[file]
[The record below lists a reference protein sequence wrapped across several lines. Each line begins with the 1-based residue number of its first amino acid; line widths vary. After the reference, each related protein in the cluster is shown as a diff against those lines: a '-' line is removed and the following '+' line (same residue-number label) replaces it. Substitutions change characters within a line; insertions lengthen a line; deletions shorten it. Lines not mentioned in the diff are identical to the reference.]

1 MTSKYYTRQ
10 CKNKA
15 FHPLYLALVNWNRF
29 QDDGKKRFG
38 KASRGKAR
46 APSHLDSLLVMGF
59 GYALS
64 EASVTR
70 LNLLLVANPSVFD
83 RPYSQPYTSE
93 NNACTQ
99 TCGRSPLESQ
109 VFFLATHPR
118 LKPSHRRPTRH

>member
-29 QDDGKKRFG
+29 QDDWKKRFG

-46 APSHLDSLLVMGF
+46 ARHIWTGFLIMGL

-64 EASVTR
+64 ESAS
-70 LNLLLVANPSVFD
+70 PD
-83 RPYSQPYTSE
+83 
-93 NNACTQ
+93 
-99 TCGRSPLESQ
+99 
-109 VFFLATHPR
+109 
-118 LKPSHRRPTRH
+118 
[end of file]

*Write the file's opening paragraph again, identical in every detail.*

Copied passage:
[The record below lists a reference protein sequence wrapped across several lines. Each line begins with the 1-based residue number of its first amino acid; line widths vary. After the reference, each related protein in the cluster is shown as a diff against those lines: a '-' line is removed and the following '+' line (same residue-number label) replaces it. Substitutions change characters within a line; insertions lengthen a line; deletions shorten it. Lines not mentioned in the diff are identical to the reference.]